Auditing PAM means exercising greater control over who has administrator-level credentials, for what tools, and for how long. Standard users should be able to browse the internet, access applications, use approved SaaS tools, and maybe tap into proprietary information depending on their unique roles. Guest users will have even fewer options, and will likely be limited to internet usage and maybe some rudimentary applications. 

Privileged users receive credentials that give them special access to an organization’s most sensitive information, as well as directories, applications, and more—often with administrator-level powers. This means that someone with privileged access will typically have the ability to make substantial changes across a network, such as installing programs, deleting other accounts or files, and even managing their own privileges to give themselves greater power. 

Because of these broad capabilities, it’s critical that MSPs actively manage who has privileges and for how long. That’s where auditing comes in. Auditing privileged password management means taking a more conscious role in how users and technicians are granted privileges. While organizations without an effective PAM strategy might just dole out privileged access on an ad hoc basis without a clear strategy for monitoring, MSPs can help teams take a more responsible approach.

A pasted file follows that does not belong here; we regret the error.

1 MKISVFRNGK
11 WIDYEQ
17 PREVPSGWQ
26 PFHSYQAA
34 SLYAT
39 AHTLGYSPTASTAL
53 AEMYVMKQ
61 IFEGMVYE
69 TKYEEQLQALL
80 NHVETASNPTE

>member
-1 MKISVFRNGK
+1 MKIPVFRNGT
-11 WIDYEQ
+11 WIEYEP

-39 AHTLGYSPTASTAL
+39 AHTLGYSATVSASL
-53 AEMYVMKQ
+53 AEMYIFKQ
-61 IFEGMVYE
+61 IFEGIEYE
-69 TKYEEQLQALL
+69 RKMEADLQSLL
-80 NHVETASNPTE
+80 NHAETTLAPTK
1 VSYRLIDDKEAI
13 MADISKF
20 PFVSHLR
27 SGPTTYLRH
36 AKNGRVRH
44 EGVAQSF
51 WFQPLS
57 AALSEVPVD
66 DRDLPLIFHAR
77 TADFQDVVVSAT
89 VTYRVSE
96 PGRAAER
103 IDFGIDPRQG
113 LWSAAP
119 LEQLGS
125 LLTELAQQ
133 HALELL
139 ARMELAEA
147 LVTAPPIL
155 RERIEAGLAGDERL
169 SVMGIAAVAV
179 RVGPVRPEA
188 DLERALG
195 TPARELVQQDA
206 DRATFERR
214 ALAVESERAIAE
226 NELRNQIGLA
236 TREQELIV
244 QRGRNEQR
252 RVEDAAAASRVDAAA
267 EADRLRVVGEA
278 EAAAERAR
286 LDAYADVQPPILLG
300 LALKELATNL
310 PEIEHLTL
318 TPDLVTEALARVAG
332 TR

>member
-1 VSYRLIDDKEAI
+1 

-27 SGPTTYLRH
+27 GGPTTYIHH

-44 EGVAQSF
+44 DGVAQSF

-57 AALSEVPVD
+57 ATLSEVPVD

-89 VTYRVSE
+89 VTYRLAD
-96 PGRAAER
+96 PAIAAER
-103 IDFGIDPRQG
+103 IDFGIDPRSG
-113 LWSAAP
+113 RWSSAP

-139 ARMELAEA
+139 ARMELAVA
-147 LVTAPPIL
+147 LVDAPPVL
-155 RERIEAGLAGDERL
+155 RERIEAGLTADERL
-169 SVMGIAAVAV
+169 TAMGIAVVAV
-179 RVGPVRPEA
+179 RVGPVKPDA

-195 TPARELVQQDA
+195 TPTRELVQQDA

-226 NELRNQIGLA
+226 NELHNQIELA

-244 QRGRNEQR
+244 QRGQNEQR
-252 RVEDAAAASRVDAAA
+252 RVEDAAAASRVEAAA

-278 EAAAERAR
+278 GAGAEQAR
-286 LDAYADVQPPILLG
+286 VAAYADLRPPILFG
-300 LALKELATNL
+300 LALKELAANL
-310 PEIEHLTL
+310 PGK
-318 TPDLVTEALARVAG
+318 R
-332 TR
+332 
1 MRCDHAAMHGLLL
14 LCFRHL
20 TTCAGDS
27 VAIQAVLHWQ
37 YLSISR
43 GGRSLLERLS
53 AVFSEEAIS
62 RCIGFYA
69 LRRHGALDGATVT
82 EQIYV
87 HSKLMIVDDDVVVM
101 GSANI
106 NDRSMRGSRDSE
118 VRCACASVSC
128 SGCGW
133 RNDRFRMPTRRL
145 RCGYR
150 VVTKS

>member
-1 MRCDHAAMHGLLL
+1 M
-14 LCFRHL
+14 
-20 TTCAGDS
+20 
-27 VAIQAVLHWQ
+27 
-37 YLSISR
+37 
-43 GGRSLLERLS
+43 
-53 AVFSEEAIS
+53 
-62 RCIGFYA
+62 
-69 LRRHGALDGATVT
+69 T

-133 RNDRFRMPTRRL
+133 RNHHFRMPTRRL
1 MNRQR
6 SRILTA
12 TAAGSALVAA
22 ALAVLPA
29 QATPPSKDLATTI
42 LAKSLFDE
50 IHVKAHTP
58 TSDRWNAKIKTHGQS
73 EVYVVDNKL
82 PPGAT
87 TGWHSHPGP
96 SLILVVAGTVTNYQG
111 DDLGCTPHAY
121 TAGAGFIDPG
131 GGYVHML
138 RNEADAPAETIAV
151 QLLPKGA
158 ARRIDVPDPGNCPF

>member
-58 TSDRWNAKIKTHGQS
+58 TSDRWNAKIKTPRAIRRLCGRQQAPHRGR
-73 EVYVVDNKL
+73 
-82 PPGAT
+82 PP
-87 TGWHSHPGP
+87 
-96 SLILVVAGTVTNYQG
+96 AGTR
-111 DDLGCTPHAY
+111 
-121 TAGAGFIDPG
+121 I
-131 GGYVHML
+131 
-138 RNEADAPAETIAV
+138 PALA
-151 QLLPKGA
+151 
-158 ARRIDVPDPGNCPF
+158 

To audit privileged access is an ongoing process, rather than a one-and-done event. MSPs can work with customers to implement tools to closely monitor who is doing what with special privileges. Organizations that audit access on an ongoing basis can better adhere to the principle of least privilege, which states that users should have only the minimum amount of access necessary to perform their responsibilities. To reduce risk, privileged credentials should be checked back into a secure, central repository after approved tasks are complete.

What are the cybersecurity risks of ineffective access management?